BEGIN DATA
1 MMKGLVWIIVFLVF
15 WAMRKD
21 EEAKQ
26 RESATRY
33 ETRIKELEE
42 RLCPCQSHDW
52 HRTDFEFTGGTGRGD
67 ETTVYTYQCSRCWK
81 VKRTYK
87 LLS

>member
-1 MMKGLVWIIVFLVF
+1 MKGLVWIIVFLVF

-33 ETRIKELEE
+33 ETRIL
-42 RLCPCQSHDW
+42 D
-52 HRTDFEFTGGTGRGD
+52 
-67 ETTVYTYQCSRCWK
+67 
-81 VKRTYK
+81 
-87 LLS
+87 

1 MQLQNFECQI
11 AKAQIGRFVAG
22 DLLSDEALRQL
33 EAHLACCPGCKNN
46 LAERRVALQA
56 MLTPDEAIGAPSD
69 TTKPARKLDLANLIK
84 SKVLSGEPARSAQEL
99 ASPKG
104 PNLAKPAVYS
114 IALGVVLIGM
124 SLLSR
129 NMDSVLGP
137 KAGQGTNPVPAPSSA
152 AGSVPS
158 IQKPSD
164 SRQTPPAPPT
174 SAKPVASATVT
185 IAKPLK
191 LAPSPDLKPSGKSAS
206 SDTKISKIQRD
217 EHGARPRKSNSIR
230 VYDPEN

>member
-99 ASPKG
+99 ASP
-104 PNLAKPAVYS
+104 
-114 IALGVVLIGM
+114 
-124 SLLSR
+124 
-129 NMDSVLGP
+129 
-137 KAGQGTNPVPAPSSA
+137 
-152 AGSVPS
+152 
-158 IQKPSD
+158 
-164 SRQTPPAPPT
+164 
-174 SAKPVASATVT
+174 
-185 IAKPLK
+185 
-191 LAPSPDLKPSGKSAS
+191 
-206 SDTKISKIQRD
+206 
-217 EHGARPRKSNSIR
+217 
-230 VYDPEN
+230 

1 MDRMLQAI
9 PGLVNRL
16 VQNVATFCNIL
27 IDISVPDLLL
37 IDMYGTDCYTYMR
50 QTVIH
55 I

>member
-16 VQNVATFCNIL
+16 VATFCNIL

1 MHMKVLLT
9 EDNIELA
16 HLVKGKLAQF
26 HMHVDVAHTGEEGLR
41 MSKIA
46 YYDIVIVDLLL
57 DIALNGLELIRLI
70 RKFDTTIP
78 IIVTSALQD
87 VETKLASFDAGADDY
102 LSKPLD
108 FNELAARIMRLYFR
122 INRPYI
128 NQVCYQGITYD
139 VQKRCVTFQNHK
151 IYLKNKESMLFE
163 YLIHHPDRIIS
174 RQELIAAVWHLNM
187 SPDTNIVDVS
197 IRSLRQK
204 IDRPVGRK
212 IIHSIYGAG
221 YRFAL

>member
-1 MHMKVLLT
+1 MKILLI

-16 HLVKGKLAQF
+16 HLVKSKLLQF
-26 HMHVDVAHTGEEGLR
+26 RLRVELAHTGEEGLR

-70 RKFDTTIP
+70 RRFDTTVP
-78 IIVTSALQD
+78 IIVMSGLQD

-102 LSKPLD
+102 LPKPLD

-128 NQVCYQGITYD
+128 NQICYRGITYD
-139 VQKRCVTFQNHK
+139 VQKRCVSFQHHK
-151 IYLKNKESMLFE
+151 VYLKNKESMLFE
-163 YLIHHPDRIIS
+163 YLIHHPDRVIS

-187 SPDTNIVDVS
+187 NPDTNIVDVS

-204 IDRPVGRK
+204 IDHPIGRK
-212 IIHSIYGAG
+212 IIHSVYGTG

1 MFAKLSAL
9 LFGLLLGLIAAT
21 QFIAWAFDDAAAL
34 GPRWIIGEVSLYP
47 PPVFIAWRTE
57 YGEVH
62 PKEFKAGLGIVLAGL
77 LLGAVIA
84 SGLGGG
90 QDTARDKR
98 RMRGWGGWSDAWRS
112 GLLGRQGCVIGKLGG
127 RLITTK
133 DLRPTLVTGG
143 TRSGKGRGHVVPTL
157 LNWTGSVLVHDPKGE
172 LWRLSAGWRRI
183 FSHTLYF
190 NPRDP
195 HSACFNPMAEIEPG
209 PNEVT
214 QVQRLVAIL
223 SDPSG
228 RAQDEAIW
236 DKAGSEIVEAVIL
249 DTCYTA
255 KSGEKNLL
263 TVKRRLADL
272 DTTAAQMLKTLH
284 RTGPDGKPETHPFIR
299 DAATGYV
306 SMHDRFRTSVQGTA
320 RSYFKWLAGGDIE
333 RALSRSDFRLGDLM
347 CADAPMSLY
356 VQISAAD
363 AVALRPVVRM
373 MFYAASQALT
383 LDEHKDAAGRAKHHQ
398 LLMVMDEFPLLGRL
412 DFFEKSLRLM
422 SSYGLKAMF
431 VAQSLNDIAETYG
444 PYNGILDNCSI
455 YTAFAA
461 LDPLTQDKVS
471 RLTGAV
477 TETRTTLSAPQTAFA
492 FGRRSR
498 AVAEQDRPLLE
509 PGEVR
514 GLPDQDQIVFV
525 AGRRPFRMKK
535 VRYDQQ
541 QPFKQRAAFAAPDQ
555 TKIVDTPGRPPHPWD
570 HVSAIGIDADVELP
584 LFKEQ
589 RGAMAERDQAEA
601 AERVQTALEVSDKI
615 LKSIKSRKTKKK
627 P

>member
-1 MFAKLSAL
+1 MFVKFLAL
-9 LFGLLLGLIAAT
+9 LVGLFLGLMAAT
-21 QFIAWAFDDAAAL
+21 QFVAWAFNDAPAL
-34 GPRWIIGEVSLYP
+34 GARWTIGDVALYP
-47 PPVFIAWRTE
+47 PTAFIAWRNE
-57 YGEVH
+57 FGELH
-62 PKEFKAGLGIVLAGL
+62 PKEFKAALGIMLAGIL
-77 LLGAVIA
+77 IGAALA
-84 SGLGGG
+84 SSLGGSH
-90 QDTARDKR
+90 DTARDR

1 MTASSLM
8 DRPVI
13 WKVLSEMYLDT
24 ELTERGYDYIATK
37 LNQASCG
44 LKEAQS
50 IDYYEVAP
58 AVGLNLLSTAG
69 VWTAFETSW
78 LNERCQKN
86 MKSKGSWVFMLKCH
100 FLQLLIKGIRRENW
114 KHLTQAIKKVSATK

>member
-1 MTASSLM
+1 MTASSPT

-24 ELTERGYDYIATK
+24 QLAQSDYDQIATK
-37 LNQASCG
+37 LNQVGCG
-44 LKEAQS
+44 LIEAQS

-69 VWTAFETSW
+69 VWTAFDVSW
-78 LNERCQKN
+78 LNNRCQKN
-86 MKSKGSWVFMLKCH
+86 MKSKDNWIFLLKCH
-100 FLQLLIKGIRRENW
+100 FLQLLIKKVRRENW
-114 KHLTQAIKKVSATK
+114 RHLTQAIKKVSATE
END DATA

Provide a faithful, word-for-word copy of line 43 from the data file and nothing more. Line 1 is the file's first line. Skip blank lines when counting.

174 SAKPVASATVT